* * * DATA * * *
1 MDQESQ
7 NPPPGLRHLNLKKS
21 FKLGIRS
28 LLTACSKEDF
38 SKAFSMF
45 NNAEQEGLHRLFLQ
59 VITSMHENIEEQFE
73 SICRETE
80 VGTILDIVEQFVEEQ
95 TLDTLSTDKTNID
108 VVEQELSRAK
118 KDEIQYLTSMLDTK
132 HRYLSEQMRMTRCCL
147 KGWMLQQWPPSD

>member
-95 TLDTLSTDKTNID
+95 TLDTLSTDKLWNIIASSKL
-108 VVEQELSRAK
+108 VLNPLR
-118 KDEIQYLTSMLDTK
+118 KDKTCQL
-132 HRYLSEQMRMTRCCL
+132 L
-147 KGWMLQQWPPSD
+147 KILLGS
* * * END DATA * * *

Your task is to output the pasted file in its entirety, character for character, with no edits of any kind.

1 MDQESQ
7 NPPPGLRHLNLKKS
21 FKLGIRS
28 LLTACSKEDF
38 SKAFSMF
45 NNAEQEGLHRLFLQ
59 VITSMHENIEEQFE
73 SICRETE
80 VGTILDIVEQFVEEQ
95 TLDTLSTDKTNID
108 VVEQELSRAK
118 KDEIQYLTSMLDTK
132 HRYLSEQMRMTRCCL
147 KGWMLQQWPPSD

>member
-95 TLDTLSTDKTNID
+95 TLDTLSTDKLWNIIASSKL
-108 VVEQELSRAK
+108 VLNPLR
-118 KDEIQYLTSMLDTK
+118 KDKTCQL
-132 HRYLSEQMRMTRCCL
+132 L
-147 KGWMLQQWPPSD
+147 KILLGS